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Figure 3: Continued Hypothesizing and Root Labeling

How could we have ended up with misalignment? This is where we are now crossing over from the physics of failure, to the human and systems side of failure (or the social sciences). Either someone misaligned the pump from initial installation or repair, OR it was aligned correctly and then became misaligned in operation. Vibration histories demonstrate that since the last installation, this pump has chronically had vibration issues. Notice here that we switched the label on the High Vibration node form a Hypothesis to a Physical Root. This is because this the first visible consequence after the triggering decision.

Notice that after the decision point, everything is triggered on its own, as cause-and-effect linkages go into play. If there are no human interventions to break the error chain, then it will play out and contribute to the undesirable outcome (Event).

We are at a pivotal point in our Logic Tree at this time. Why? Because we have uncovered a decision point. The mechanic in our case chose to align the way they did, on that day. A ‘decision’ point is our queue to identify a human root, and to switch our questioning to ‘Why’ instead ‘How Could’. We are not interested in learning in the infinite reasons the human ‘could have’ made decision, we are interested ‘why’ they did. This is also the point in the logic tree switches from deductive reasoning to inductive.

So let’s drill down further and see if we can figure out what was going on the mechanics mind that day!

Screen Shot 2020-10-15 at 3.34.08 PM

Figure 4: Continued Root Labeling

So, in Figure 4, after interviewing our mechanic (using human performance interviewing techniques), we uncover many things that we did not know.  

  1. The senior mechanic retired, and part of his duties conveyed to the junior mechanic that did not have the training and certifications to align properly.  They did the best they could with what the hand they were dealt. 
  2. The alignment tools provided were less than adequate (LTA), represented old technologies. 
  3. There was LTA Management Oversight in the sense there was an unqualified mechanic aligning critical equipment.  Where were the checks and balances to prevent that?
  4. Finally, we find out that the trade-off pressures between Operations and Maintenance/Reliability influenced the decision. There was significant pressure to get the process running again ASAP. When that typically happens, the natural human tendency is to take short cuts. This usually comes in the form of skipping steps in a sequence of tasks we must do. 

Chances are, all of these ‘Systemic Roots’ have contributed to other failures as well individually or in combinations. This is because most systems are put in place for a multitude of people to use, under a variety of conditions. This particular combination of system flaws, converged on this day, to influence the well-intended mechanic’s decision that day.  

Free suggestion, if it was happening to this mechanic, we should check the skill level of others who may be victims of their own systems as well.  This is when we determine if the recommendation/correction action is isolated to a single case or more universal.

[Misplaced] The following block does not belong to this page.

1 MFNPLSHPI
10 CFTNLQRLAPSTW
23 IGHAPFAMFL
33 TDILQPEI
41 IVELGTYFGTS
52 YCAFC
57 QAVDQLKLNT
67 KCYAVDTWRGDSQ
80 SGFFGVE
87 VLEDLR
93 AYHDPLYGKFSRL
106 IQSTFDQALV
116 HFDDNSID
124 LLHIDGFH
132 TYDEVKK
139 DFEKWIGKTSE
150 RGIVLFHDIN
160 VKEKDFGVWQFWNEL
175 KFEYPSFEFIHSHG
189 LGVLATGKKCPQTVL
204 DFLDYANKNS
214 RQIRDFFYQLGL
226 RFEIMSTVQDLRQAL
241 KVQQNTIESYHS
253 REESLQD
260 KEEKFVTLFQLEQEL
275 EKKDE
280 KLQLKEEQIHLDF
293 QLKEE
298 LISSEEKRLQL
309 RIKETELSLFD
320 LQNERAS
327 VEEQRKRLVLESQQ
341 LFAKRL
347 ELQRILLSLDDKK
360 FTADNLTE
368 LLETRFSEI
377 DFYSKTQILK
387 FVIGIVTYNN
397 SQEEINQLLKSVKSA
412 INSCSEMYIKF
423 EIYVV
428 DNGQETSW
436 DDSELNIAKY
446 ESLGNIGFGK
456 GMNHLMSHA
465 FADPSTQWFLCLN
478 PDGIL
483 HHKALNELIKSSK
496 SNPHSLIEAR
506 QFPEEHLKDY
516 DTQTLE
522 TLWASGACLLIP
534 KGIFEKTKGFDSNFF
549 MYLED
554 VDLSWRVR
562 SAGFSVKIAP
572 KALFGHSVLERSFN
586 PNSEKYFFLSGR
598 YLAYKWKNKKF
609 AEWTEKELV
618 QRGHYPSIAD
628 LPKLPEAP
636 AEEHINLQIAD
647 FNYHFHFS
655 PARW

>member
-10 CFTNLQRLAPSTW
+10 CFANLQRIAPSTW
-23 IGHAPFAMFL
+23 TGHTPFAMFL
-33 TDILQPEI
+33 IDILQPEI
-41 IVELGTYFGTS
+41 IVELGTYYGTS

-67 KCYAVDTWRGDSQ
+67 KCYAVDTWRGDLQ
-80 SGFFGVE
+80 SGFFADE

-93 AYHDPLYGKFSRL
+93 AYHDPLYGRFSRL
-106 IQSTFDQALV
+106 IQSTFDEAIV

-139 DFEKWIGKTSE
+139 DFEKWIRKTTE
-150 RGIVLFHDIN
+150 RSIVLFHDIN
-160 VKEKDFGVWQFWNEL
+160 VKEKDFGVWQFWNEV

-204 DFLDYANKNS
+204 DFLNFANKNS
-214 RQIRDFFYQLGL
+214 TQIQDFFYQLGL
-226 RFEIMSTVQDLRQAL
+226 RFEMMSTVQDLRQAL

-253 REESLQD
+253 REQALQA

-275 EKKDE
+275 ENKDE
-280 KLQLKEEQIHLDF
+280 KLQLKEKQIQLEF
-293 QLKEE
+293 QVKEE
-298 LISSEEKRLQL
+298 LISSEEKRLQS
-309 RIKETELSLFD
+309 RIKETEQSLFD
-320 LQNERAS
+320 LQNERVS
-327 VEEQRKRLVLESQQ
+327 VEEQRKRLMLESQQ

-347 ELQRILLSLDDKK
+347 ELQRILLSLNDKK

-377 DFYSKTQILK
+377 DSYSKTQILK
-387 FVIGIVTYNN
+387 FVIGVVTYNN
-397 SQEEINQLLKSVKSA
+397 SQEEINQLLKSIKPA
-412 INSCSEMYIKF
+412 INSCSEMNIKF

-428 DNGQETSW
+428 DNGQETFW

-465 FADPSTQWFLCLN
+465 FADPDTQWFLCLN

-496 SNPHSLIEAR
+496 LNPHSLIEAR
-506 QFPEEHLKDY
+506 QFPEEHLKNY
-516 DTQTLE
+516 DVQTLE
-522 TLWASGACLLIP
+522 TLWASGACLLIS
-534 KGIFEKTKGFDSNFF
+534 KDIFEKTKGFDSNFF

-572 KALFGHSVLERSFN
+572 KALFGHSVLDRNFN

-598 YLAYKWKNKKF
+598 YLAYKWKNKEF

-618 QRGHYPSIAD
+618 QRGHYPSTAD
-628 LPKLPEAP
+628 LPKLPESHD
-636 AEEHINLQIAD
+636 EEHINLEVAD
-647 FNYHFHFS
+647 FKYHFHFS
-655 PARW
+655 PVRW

Lastly, I put a lingering Contributing Factor in our logic tree to make a point. When do we stop digging?

My personal rule-of-thumb to answer this question is, ‘When the solution is obvious’!  I tend to not drive down to see who set up the flawed system because I don’t care.  It is not value-added because what benefit do I get from finding that out (especially if they are not there anymore). Also, if drilling deeper gets into issues outside our fences, is it of value? In most cases we will not have control of things like changing regulations.  However, in many cases if we see an OEM design flaw, we may opt to have our engineering department purse that path with the OEM.  But as the analyst in the field, I can hand that part off and move on to my next RCA.

Is everything covered in this blog about ‘RCA’…absolutely not.  This is why my title includes the word BASICS. I will post some links at the end of this blog where you can learn more about holistic RCA, but I wanted to get you started with the basics.

Figures 5A, 5B and 5C are presented as simple job aids to help those starting out on the field as RCA analysts, learn the fundamentals of constructing a logic tree.  I hope you find this job aid of value.

Remember, ‘We NEVER seem to have the time and budget to do things right, but we ALWAYS seem to have the time and budget to do things again!’. Let’s do RCA right the first time so we don’t have to analyze the same Event again😊!

Screen Shot 2020-10-15 at 3.34.17 PMFigure 5: PROACT Logic Tree Reference Guide (Part I)

Screen Shot 2020-10-15 at 3.34.22 PMFigure 6: PROACT Logic Tree Reference Guide (Part II)

Screen Shot 2020-10-15 at 3.34.37 PMFigure 7: PROACT Logic Tree Reference Guide (Part III)

Additional RCA Related Information:

  1. Root Cause Analysis: Improving Performance for Bottom-Line Results (5th Ed). Latino, Latino and Latino (332 pages)
  2. The PROACT Root Cause Analysis Quick Reference Guide (Latino, Latino & Latino). A summarized Focus Book (only 82 pages)
  3. Reliability Center, Inc.
  4. EasyRCA Software 
  5. Reliability Learning Center 
  6. Bob Latino Blog Posts 
  7. Video Case Study

About the Author

Robert (Bob) J. Latino is CEO of Reliability Center, Inc. a company that helps teams and companies do RCAs with excellence. Bob has been facilitating RCA and FMEA analyses with his clientele around the world for over 35 years and has taught over 10,000 students in the PROACT® methodology.

Bob is co-author of numerous articles and has led seminars and workshops on FMEA, Opportunity Analysis and RCA, as well as co-designer of the award winning PROACT® Investigation Management Software solution. He has authored or co-authored six (6) books related to RCA and Reliability in both manufacturing and in healthcare and is a frequent speaker on the topic at domestic and international trade conferences.

Bob has applied the PROACT® methodology to a diverse set of problems and industries, including a published paper in the field of Counter Terrorism entitled, "The Application of PROACT® RCA to Terrorism/Counter Terrorism Related Events."